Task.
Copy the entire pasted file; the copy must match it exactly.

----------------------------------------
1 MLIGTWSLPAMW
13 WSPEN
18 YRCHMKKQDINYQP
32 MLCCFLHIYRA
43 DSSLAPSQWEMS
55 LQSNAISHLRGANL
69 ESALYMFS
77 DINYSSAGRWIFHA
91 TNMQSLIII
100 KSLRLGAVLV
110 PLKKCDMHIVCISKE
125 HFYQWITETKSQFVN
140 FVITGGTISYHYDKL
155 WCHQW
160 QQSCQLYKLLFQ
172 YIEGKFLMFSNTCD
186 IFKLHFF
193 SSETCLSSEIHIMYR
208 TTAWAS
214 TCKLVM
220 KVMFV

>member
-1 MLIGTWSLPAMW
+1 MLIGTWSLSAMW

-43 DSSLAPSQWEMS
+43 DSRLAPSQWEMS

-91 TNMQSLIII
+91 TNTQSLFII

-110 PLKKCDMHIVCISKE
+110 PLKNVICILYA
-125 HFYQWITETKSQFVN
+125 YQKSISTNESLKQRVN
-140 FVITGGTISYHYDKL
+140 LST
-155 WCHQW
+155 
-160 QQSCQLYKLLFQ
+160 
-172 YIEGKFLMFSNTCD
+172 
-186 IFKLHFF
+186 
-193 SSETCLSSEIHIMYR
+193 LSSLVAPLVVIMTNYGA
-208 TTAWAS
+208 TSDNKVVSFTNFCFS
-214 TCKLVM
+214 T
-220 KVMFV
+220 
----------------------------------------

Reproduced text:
1 MLIGTWSLPAMW
13 WSPEN
18 YRCHMKKQDINYQP
32 MLCCFLHIYRA
43 DSSLAPSQWEMS
55 LQSNAISHLRGANL
69 ESALYMFS
77 DINYSSAGRWIFHA
91 TNMQSLIII
100 KSLRLGAVLV
110 PLKKCDMHIVCISKE
125 HFYQWITETKSQFVN
140 FVITGGTISYHYDKL
155 WCHQW
160 QQSCQLYKLLFQ
172 YIEGKFLMFSNTCD
186 IFKLHFF
193 SSETCLSSEIHIMYR
208 TTAWAS
214 TCKLVM
220 KVMFV

>member
-1 MLIGTWSLPAMW
+1 MLIGTWSLSAMW

-43 DSSLAPSQWEMS
+43 DSRLAPSQWEMS

-91 TNMQSLIII
+91 TNTQSLFII

-110 PLKKCDMHIVCISKE
+110 PLKNVICILYA
-125 HFYQWITETKSQFVN
+125 YQKSISTNESLKQRVN
-140 FVITGGTISYHYDKL
+140 LST
-155 WCHQW
+155 
-160 QQSCQLYKLLFQ
+160 
-172 YIEGKFLMFSNTCD
+172 
-186 IFKLHFF
+186 
-193 SSETCLSSEIHIMYR
+193 LSSLVAPLVVIMTNYGA
-208 TTAWAS
+208 TSDNKVVSFTNFCFS
-214 TCKLVM
+214 T
-220 KVMFV
+220 